Joint Tenants with Right of Survivorship (JTWROS)

What it is:

Joint tenants with right of survivorship (JTWROS) is a type of ownership in which all joint owners have equal portions of ownership that are immediately allocated to remaining owners if one owner dies.

How it works/Example:

Also called tenancy by entirety, property owned jointly with the right of survivorship is wholly owned by all living owners. In other words, unlike joint tenants in common (JTIC), any given owner's ownership percentage does not posthumously become part his estate. Rather, the ownership portion is distributed among the surviving owners and does not pass to heirs of the deceased by will or probate.

For example, suppose Bob and Jack own a seaside holiday apartment jointly with rights of survivorship. If Jack dies, Bob automatically becomes the sole owner of the apartment.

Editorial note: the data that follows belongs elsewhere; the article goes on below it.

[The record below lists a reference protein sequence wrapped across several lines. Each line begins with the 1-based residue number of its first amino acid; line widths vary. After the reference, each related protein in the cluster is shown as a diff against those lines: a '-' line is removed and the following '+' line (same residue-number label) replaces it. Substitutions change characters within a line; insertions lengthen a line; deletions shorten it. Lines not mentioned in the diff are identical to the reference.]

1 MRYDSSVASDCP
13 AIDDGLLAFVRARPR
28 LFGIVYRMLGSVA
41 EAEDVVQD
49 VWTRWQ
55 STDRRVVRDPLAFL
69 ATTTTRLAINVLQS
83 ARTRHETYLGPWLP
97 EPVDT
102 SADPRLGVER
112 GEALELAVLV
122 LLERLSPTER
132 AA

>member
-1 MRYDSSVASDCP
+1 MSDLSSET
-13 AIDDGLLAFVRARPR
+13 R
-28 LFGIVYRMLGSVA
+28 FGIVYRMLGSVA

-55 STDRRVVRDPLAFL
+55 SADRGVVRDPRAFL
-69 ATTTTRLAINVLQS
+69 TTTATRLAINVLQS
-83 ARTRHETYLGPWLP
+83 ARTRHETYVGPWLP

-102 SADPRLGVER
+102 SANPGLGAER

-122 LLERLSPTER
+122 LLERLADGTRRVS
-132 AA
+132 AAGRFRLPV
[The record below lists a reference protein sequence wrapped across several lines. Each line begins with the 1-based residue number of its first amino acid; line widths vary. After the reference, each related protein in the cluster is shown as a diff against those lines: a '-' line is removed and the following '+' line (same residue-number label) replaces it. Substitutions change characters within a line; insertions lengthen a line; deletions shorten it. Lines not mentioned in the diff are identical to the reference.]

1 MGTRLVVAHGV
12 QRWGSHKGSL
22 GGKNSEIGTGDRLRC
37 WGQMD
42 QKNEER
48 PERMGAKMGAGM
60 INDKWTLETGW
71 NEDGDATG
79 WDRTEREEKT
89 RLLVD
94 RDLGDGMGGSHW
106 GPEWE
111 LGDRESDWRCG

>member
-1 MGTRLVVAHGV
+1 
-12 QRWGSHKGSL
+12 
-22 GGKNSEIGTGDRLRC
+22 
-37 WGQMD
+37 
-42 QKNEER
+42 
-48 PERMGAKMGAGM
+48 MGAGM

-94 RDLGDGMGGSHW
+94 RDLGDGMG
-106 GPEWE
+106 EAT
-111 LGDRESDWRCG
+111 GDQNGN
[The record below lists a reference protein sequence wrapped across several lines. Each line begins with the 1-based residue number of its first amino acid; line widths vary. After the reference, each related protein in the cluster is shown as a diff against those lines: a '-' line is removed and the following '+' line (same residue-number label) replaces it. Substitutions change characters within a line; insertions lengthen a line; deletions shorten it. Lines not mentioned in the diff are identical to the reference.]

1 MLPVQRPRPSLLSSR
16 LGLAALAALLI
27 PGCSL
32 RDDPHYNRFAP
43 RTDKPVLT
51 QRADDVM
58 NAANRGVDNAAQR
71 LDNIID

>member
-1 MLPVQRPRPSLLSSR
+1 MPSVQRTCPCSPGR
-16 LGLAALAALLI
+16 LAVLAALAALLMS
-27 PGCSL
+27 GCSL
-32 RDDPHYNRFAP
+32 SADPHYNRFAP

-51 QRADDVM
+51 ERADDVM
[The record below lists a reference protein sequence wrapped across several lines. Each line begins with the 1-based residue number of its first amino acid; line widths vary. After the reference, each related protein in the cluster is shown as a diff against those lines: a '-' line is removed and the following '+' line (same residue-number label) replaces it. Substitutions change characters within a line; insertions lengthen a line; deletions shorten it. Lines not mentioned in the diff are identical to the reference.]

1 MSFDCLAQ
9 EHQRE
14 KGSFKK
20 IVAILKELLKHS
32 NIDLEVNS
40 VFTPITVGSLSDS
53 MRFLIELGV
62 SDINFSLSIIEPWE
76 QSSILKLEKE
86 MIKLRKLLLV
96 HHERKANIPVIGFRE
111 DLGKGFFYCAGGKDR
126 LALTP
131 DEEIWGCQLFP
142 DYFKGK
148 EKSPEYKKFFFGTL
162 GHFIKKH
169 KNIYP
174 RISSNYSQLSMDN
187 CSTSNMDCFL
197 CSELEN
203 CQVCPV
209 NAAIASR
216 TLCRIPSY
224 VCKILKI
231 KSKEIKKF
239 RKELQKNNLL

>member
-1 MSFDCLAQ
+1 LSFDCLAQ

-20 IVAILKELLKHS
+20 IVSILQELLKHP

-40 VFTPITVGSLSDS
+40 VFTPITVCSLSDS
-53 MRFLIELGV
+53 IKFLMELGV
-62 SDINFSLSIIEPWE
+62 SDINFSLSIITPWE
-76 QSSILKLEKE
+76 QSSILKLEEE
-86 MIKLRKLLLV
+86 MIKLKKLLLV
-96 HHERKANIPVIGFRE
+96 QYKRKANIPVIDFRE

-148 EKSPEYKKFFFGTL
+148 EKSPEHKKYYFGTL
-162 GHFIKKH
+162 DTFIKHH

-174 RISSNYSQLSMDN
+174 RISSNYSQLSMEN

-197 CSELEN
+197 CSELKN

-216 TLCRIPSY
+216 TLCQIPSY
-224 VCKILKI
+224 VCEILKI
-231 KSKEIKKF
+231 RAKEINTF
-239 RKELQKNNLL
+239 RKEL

Why it Matters:

Joint tenants with right of survivorship should not be confused with joint tenants in common (JTIC), wherein the portion of a deceased owner does not transfer automatically to remaining owners. Note that even though a deceased owner's portion instantly passes to surviving owners under JTWROS, its individual value may be subject to inheritance taxes.

Best execution refers to the imperative that a broker, market maker, or other agent acting on behalf of an investor is obligated to execute the investor's order in a way that is most advantageous to the investor rather than the agent.